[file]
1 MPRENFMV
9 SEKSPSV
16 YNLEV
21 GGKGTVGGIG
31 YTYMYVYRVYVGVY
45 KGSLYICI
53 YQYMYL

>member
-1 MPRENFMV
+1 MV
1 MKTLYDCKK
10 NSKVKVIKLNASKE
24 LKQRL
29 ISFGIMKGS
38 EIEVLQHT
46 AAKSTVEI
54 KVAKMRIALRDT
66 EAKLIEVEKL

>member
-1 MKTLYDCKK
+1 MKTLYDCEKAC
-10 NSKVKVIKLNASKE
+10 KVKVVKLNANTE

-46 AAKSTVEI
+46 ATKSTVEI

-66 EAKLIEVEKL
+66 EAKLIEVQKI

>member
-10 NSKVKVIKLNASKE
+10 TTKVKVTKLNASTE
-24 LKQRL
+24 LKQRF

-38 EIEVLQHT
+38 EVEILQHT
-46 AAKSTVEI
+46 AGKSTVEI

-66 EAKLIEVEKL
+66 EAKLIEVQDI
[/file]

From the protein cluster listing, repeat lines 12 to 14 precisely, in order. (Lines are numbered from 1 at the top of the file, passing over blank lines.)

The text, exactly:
10 NSKVKVIKLNASKE
24 LKQRL
29 ISFGIMKGS